As a kid growing up in Hamilton and having a mad passion for the hockey team an hour down the Queen Elizabeth Way, Maple Leaf Gardens was one of the most significant buildings I ever spent time in.
I was fortunate that my parents had access to tickets and wanted to keep my brother and me off the streets on Saturday nights. So we found ourselves going to a lot of Leaf games through the 1960s and on. As Leaf fans, we suffered through a lot of lean years.
But we were also there to see Team Canada beat the Soviets 4-1 in game two of the 1972 Summit Series. We were there in 1976 when Darryl Sittler scored 10 points in one game against the Bruins. We were there in 1993 when Doug Gilmour scored his iconic wraparound goal against Curtis Joseph to beat the Blues in overtime. We were also there in 1993 when Wayne Gretzky, with the Kings, scored from behind the net to eliminate the Leafs and prevent a much anticipated Leafs-Canadiens Stanley Cup Final.
And we were there on February 13, 1999 when the Leafs played their final game at Maple Leaf Gardens. It was a sad night and a lousy game to boot.
Since then, all of us who love The Gardens have been waiting to see some leadership bring the place back to life. And boy have we waited. For more than a decade, nothing's happened.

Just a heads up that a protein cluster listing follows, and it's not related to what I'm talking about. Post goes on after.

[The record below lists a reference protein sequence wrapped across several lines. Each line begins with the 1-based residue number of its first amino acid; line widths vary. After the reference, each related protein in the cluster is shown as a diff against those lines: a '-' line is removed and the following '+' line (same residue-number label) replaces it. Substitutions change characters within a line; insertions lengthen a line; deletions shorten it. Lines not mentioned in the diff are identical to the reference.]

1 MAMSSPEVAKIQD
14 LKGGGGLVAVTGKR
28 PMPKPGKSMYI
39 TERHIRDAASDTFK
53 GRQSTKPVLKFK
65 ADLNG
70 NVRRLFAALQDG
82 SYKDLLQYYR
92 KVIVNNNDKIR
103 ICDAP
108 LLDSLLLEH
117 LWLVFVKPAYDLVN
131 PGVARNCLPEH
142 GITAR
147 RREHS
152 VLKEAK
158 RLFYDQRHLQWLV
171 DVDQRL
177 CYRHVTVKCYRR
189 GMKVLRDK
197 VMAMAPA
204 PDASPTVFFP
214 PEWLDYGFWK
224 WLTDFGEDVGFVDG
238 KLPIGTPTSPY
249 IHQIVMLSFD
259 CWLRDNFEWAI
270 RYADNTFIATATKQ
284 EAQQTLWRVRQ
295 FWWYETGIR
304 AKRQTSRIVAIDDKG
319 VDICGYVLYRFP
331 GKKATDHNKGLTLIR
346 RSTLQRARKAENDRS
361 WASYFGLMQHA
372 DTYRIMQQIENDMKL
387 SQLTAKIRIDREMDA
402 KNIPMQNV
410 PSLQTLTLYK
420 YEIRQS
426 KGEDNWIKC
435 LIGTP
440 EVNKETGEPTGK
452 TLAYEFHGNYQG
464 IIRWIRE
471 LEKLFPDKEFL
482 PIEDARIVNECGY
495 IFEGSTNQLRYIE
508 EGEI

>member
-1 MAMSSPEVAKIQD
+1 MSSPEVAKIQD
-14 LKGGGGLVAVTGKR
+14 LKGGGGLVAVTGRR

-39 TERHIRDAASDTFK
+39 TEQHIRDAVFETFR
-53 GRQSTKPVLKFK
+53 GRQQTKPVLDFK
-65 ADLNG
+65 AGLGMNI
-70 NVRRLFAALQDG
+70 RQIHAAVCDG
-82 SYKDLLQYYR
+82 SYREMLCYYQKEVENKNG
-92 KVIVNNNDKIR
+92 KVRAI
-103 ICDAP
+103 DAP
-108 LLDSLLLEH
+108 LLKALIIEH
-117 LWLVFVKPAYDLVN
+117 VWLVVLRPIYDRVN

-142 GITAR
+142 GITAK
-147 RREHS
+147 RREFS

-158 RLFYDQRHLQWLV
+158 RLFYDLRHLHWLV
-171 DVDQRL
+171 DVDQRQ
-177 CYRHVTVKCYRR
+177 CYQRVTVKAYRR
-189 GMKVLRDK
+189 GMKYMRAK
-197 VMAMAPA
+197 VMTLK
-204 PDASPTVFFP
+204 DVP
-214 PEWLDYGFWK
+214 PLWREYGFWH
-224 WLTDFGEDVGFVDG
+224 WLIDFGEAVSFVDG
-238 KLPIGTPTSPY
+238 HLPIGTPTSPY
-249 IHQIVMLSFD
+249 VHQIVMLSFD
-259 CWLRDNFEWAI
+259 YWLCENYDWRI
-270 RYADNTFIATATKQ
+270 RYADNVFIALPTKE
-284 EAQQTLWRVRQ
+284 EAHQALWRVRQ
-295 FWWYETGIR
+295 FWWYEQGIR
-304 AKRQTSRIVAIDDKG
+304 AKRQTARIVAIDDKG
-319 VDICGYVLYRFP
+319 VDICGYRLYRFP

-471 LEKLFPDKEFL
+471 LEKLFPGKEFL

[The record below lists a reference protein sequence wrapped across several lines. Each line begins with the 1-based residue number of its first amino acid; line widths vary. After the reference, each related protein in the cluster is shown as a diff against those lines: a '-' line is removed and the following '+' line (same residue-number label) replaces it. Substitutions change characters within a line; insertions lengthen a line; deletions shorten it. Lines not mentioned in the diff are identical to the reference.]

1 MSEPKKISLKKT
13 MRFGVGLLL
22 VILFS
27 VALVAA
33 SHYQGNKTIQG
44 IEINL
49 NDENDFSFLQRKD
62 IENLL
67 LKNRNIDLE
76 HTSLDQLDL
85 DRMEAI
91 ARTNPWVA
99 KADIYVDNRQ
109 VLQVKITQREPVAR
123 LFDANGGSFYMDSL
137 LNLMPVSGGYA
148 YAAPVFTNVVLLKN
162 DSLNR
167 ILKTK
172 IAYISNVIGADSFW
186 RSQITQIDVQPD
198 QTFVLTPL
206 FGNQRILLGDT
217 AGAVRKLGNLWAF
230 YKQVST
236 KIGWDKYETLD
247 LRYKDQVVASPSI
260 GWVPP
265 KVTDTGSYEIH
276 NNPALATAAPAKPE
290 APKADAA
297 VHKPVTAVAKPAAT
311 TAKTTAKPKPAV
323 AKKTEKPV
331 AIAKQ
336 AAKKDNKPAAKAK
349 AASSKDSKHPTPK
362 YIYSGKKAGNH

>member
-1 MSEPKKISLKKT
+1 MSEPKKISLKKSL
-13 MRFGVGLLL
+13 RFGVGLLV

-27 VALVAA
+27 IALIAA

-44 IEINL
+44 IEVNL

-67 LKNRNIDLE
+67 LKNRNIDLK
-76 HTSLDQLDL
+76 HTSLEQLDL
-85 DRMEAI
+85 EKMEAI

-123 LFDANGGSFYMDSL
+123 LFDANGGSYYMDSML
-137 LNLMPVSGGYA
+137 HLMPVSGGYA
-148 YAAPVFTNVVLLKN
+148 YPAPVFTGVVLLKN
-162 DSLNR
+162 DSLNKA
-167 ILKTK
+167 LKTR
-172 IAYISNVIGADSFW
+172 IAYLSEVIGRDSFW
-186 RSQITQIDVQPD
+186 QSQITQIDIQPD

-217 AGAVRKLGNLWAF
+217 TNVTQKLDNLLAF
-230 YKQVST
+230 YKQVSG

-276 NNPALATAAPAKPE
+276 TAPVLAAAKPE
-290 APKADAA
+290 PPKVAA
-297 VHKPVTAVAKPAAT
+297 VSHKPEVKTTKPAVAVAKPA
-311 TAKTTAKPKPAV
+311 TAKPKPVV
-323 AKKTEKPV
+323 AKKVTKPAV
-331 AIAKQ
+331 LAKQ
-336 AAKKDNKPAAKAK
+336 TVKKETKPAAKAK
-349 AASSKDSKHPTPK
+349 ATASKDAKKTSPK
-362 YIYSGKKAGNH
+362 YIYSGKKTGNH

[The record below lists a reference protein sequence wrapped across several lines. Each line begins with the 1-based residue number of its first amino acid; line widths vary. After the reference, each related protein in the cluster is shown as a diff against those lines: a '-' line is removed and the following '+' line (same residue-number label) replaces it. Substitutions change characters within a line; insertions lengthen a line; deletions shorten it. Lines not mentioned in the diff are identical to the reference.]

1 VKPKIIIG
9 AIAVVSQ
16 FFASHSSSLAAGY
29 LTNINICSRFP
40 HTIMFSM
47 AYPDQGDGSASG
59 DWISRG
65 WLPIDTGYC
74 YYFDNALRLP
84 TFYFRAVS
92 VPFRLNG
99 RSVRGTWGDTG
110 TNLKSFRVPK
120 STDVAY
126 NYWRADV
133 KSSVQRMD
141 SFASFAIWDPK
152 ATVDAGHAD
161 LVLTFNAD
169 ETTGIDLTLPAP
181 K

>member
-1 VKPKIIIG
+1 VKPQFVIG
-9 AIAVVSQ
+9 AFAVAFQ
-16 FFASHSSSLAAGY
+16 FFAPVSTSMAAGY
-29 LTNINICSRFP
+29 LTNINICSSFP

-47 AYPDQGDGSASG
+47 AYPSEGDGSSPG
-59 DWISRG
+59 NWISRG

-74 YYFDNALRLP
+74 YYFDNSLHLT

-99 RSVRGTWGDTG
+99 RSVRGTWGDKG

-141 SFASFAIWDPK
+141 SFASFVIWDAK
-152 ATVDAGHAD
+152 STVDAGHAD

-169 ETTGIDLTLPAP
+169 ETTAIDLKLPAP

But now, finally it has, and the results are simply spectacular.
Canada's largest supermarket chain, Loblaw, has established a new grocery store on what used to be the ice surface of The Gardens, and it's a delight to see the old canopy proclaim "Maple Leaf Gardens" is back, and the Carlton Street Cashbox buzzing with life again.
There's a big red dot on the floor where centre ice used to be.
It took a long time, but apparently, Ryerson University, the city, the federal government, MLSE, and Loblaw finally managed to come to an agreement on funding and use of the building. It's only a grocery store today, but in the spring, Ryerson's hockey and basketball teams will be able to use The Gardens for their home games, once the finishing touches are put on a new rink and court.
And there are numerous nice touches on the supermarket floor to remind people of the vast history of the place, in particular, the posters on the columns denoting major events.
There's also a colourful artistic collage that greets you as you enter the building.
And you can cool your heels with a cup of coffee while sitting in some of the original Gardens seats.
Home builder Peter Gilgan has also given the university $15 million to help move along the athletic facilities. His name will also be on the place. And thankfully, the stupidity of a lawsuit between the company that owns the Leafs and Ryerson appears to be settled.
Welcome back Maple Leaf Gardens. It's good to see you alive again.
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